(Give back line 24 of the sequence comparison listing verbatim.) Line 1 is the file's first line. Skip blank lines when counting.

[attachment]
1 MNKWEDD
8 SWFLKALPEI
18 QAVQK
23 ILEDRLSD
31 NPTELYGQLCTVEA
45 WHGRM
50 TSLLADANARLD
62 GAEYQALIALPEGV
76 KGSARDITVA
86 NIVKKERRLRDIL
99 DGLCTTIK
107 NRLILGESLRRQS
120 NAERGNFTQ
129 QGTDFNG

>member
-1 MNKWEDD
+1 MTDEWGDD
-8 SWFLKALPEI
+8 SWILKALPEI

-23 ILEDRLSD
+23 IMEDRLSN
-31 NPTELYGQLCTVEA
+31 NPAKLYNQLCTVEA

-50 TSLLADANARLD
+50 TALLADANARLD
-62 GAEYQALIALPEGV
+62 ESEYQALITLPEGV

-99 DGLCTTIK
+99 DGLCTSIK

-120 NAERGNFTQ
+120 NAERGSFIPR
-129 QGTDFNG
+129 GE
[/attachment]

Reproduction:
-50 TSLLADANARLD